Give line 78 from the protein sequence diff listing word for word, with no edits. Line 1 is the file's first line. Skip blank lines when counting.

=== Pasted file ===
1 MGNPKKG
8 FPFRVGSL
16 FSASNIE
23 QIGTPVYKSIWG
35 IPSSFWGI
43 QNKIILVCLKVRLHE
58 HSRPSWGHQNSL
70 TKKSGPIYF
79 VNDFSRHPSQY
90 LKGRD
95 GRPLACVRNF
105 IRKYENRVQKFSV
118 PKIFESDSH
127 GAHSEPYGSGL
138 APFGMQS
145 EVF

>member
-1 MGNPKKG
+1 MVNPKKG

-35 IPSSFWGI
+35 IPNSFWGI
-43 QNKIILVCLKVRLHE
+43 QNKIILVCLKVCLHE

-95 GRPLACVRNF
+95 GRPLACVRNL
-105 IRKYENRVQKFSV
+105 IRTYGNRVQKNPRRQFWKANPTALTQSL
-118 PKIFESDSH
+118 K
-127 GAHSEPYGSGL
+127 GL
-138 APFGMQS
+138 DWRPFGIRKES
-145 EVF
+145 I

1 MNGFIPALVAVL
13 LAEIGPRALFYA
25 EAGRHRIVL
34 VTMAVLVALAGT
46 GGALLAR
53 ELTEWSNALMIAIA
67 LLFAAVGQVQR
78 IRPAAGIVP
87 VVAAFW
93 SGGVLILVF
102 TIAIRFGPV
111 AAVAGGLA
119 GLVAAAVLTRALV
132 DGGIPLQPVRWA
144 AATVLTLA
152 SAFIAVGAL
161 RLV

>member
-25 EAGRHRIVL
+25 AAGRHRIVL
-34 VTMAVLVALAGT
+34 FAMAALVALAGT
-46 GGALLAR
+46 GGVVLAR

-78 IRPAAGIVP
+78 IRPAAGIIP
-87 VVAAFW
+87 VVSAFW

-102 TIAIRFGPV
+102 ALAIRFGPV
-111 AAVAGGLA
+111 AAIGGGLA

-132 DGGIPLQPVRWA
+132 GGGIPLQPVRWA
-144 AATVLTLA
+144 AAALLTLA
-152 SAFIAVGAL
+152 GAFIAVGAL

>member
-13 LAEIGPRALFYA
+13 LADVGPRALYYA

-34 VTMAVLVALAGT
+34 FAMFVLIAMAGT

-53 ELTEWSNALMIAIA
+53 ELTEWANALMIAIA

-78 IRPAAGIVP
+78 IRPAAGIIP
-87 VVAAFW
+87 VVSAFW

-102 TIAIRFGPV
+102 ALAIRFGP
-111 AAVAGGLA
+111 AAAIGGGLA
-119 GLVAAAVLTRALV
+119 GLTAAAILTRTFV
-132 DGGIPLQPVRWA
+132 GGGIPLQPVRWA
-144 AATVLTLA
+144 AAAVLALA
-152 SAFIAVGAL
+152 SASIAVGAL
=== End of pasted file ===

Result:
+34 FAMFVLIAMAGT